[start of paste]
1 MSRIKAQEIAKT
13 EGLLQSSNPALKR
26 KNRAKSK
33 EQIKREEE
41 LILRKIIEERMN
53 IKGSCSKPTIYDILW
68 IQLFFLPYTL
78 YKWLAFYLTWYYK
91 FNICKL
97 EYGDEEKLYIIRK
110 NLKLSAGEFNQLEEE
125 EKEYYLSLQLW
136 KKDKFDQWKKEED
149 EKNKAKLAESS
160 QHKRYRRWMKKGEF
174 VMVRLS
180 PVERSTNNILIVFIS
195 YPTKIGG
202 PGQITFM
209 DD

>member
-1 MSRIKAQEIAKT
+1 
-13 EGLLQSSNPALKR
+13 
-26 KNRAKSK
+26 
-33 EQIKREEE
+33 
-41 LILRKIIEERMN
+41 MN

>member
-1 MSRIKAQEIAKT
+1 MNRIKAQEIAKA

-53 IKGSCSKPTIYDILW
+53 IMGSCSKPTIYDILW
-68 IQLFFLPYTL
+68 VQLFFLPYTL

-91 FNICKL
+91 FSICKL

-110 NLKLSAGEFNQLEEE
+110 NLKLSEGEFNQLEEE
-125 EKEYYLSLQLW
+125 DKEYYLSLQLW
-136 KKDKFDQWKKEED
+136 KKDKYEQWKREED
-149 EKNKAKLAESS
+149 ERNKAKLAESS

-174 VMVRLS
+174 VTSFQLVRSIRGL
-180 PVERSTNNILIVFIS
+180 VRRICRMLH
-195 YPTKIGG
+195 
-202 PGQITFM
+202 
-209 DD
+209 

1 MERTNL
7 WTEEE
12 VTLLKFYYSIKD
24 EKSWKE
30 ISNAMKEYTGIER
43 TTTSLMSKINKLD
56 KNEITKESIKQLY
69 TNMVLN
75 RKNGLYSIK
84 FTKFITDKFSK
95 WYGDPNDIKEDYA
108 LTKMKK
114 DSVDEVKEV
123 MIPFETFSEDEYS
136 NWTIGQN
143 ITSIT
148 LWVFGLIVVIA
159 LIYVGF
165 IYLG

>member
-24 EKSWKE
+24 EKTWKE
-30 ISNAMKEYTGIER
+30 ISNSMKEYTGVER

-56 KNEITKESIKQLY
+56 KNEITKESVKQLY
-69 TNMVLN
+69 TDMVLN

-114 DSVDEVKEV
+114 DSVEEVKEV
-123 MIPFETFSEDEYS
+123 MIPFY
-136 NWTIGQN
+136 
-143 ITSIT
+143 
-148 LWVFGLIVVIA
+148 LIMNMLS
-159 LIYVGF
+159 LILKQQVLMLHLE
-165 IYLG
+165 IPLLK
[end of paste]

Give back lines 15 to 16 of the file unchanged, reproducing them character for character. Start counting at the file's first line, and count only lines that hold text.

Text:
160 QHKRYRRWMKKGEF
174 VMVRLS